Hurunui - Waiau Zone Committee appoints two community members
James Costello has been appointed to the Hurunui - Waiau Zone Committee as part of a process to ensure a wide range of views are reflected.
James is a sheep farmer from Hawarden and a foundation member of the Hawarden-Waikari Catchment Group (more information is below). Existing member Ken Hughey has been reappointed to the committee. Ken is Professor of Environmental Management at Lincoln University and has a PhD in resource management.
Hurunui - Waiau is one of 10 water management committees set up in 2010 and 2011 as part of the collaborative Canterbury Water Management Strategy (CWMS) to develop community-led recommendations to provide sustainable benefits from our water resource.
The Hurunui - Waiau Zone Committee is a joint committee of Environment Canterbury and the Hurunui District Council. Each of Canterbury’s ten zone committees has four to seven community members, an Environment Canterbury Commissioner, Councillors from the relevant district Council, and representatives from Ngāi Tahu Rūnanga.
The other community members on the Hurunui – Waiau Zone Committee are David Eder, Mike Hodgson, John Faulkner, and Michelle Hawke. The committee also includes representatives from council and local Rūnanga. Biographies for zone committee members can be found on the Waimakariri page at www.ecan.govt.nz/canterburywater .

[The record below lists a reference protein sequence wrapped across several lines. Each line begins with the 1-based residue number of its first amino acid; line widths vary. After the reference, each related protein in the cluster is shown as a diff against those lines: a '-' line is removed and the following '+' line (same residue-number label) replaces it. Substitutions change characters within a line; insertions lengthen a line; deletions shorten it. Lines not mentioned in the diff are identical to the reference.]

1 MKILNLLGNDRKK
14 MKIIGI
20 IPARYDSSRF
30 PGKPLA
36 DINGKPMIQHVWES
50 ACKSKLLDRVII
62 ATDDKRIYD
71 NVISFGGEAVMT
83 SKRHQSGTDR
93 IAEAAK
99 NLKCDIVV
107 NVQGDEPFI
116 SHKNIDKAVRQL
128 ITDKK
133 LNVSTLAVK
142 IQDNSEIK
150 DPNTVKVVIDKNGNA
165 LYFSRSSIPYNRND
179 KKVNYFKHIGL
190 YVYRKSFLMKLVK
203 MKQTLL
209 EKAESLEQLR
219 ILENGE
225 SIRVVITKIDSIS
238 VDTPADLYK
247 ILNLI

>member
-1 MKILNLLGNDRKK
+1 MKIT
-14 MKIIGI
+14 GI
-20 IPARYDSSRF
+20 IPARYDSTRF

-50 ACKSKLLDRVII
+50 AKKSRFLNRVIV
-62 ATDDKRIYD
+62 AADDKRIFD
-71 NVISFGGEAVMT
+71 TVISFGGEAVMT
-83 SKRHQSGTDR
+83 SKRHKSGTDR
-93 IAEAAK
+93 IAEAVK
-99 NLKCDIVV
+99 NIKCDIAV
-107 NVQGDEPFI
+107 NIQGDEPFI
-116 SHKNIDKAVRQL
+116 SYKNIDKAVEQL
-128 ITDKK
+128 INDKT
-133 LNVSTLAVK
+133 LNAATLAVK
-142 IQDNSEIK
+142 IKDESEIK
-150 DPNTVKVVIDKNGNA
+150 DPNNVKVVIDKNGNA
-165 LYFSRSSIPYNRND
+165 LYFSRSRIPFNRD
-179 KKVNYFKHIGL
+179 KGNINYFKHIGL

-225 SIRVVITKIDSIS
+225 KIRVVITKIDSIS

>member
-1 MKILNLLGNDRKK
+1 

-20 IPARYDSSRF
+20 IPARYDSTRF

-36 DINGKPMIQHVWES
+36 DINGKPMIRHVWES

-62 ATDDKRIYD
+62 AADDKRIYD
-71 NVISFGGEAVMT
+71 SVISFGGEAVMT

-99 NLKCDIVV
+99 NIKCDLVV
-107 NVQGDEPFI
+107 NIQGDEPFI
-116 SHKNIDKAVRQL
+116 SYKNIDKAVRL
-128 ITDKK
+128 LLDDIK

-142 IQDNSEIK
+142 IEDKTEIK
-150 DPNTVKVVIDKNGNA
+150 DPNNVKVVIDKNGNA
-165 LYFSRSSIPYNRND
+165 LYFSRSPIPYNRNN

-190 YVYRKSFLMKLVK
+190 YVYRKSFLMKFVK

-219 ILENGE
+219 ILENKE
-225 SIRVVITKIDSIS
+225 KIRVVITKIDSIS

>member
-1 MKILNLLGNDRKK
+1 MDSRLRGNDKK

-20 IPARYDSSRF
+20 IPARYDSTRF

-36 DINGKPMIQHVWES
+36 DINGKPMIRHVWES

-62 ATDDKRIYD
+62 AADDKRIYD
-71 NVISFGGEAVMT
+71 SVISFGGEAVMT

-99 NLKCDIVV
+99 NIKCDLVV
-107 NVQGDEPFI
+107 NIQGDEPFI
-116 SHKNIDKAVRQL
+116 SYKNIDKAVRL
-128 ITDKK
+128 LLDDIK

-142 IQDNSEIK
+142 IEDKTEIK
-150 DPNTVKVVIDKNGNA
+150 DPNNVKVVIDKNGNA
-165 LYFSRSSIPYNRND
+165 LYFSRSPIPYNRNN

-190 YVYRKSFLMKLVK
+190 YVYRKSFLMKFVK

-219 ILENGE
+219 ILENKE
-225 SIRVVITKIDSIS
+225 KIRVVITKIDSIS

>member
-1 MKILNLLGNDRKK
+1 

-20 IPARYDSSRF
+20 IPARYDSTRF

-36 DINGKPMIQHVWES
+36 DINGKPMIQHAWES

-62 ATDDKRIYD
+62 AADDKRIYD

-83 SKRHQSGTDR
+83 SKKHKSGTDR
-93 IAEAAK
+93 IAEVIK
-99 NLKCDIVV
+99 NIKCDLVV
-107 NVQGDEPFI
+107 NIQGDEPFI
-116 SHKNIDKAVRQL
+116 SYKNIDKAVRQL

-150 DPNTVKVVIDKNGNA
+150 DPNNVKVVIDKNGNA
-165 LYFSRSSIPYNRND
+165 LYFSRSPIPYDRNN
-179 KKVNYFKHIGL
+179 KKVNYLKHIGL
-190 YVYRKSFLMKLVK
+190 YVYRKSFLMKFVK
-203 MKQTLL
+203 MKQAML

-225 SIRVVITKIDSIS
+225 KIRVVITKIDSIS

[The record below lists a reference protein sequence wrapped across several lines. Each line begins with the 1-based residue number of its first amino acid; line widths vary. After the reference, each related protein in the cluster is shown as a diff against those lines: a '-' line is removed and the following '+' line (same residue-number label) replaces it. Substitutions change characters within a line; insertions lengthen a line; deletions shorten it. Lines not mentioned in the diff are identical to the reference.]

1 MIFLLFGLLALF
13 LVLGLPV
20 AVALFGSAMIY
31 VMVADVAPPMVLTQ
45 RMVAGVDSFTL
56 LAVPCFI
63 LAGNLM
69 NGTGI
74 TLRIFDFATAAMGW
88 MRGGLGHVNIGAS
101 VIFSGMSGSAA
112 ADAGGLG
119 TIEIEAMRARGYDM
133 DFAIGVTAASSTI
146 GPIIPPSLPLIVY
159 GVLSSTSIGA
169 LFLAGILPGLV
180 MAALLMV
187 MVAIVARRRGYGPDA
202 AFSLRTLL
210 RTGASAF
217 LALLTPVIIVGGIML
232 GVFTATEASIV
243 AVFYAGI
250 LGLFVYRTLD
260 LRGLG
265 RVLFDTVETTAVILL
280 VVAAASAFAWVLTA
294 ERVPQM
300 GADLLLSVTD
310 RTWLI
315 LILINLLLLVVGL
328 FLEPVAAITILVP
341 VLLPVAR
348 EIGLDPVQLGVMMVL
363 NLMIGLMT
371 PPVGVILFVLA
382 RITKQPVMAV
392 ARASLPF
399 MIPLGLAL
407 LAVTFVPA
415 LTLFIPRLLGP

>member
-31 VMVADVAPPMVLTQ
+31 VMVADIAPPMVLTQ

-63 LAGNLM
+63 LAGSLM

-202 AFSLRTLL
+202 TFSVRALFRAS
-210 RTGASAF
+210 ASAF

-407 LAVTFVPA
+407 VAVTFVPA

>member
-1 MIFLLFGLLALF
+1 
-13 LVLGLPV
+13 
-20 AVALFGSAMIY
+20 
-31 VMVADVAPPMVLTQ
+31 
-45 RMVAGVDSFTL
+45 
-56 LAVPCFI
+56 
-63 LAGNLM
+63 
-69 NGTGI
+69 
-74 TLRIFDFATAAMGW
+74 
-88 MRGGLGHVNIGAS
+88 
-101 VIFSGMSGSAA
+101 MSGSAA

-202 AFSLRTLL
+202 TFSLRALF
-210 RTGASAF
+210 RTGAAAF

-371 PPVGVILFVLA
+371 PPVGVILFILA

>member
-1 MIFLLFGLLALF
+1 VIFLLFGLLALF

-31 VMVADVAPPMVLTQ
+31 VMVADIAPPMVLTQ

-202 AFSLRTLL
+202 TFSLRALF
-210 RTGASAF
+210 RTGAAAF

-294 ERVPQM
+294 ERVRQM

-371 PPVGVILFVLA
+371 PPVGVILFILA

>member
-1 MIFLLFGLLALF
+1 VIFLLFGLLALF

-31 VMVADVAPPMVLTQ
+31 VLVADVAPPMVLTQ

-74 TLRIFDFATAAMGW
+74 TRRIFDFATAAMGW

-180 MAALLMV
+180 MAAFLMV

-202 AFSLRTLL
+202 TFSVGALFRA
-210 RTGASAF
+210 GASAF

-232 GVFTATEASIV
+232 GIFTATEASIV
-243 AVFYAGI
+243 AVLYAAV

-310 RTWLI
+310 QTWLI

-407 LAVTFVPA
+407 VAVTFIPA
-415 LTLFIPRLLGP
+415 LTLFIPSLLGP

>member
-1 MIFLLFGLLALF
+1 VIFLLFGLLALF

Christina Robb, Programme Manager CWMS, said the selection process focussed on finding people who can see others’ points of views and work collaboratively to find solutions for water issues.
“The CWMS is an innovative approach to managing fresh water. It’s about finding the best ways to restore our environment and provide for viable farming and communities throughout the region.
“We are pleased with the quality of the applicants and we’re sure the committee has a good balance of community representatives who are passionate about making a positive difference to local water management.
“Each of Canterbury’s ten zone committees is focused on local actions to deliver the gains envisaged by the CWMS. This includes encouraging good management practices from all land users, working to improve biodiversity and ecosystems, improving urban stormwater quality and the reliability of water for irrigation, and making sure there is a safe supply of water for local communities,” she said.
The Hurunui – Waiau Zone Committee’s recent focus has been on how it can work with its partners and the community to reduce Nitrogen and Phosphorus levels in the zone’s waterways to allow for more development within existing rules. This includes measuring losses, monitoring water use, managing stock access, and working with councils and industry groups. Significant on-the-ground biodiversity work to improve water quality is also being actioned through Immediate Steps funding.
More recently, the committee has been working closely with farmers to develop recommendations on improvements to the nutrient management policies that are more equitable to dryland farmers, while still delivering environmental and cultural targets.
James is a sheep farmer from Hawarden and a foundation member of the Hawarden-Waikari Catchment Group.
James has attended many zone committee meetings and has is particularly interested in the challenges dryland farmers face with the Hurunui Waiau Rivers Regional Plan.